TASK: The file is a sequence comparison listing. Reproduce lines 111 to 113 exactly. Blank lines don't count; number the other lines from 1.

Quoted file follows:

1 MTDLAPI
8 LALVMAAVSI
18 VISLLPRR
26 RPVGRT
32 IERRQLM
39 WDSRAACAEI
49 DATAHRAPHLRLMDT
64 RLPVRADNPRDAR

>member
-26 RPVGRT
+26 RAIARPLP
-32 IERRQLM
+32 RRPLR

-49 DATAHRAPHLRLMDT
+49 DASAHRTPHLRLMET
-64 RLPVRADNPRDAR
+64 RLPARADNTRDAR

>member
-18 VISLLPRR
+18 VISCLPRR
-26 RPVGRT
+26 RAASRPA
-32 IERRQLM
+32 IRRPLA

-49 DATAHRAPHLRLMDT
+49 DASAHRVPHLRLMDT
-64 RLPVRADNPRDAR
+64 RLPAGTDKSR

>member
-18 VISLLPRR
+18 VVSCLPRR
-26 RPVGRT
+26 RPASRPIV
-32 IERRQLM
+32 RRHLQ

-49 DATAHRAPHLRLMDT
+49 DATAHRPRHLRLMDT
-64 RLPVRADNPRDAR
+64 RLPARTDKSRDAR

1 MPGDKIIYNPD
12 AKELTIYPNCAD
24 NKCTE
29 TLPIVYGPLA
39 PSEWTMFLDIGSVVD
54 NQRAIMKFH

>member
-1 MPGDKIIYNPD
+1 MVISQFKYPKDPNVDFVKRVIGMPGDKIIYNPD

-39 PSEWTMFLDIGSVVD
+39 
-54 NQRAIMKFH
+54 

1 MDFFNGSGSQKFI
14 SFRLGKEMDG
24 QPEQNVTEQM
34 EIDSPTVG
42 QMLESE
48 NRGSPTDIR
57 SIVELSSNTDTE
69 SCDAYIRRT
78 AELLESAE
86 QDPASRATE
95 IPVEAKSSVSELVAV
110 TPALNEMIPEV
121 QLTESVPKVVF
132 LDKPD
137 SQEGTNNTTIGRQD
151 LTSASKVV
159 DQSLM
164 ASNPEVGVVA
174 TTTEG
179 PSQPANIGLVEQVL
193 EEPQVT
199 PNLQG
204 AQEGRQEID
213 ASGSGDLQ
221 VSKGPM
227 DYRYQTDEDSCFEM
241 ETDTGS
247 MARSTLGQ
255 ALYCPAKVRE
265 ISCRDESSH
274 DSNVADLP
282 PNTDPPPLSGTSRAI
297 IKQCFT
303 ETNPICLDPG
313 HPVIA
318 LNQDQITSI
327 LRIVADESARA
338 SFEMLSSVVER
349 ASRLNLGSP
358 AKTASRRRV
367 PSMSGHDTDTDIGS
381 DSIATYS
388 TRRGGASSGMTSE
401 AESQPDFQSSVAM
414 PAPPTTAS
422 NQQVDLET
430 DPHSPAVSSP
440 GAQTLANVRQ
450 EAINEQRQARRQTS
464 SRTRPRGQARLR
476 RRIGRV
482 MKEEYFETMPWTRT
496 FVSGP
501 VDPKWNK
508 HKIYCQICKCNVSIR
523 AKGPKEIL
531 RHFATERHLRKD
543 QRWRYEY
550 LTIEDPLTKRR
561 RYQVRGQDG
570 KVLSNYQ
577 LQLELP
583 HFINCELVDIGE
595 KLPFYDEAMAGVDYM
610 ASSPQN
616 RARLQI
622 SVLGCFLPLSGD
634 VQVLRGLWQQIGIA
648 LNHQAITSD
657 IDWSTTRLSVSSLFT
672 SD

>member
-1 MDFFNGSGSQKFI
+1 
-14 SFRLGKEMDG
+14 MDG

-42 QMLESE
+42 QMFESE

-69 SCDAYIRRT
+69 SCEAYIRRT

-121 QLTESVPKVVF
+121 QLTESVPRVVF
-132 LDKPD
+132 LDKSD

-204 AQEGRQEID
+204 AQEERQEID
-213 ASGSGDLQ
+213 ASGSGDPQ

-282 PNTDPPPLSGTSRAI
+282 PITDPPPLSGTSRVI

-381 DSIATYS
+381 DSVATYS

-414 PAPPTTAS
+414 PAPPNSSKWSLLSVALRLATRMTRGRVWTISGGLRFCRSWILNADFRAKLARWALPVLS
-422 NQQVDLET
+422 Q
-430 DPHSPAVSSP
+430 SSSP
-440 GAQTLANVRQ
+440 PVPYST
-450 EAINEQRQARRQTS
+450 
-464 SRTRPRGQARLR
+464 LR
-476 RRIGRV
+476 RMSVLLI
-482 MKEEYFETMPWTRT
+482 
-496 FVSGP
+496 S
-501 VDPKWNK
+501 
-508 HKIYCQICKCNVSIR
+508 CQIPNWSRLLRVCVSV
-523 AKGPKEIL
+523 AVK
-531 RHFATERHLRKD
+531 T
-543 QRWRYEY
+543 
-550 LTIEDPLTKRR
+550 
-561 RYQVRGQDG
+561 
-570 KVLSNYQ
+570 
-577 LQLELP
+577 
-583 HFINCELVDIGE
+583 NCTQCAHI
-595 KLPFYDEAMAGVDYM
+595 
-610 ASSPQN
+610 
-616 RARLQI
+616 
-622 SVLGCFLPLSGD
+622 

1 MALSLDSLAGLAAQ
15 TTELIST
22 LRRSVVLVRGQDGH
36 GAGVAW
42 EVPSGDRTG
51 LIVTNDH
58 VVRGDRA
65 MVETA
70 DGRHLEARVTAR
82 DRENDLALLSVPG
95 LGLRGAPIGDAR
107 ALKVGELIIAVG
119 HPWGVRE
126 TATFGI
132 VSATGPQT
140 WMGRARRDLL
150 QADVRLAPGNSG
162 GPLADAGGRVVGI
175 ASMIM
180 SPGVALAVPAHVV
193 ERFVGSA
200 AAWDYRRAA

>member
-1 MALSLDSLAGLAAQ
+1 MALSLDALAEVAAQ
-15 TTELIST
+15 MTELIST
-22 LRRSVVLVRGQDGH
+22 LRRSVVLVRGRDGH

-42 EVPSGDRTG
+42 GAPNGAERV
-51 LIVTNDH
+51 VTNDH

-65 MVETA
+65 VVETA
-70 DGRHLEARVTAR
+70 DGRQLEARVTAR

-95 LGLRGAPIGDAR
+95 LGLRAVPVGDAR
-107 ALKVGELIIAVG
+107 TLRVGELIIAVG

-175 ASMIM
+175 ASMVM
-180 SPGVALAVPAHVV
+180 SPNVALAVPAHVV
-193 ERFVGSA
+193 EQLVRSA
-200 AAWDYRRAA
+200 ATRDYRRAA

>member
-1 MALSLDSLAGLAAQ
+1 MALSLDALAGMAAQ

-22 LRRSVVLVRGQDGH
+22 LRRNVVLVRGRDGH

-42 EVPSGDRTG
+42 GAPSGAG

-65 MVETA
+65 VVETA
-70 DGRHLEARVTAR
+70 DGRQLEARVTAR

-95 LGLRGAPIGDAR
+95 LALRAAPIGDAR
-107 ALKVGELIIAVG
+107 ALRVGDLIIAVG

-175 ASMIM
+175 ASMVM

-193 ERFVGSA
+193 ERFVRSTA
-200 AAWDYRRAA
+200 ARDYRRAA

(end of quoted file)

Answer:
550 LTIEDPLTKRR
561 RYQVRGQDG
570 KVLSNYQ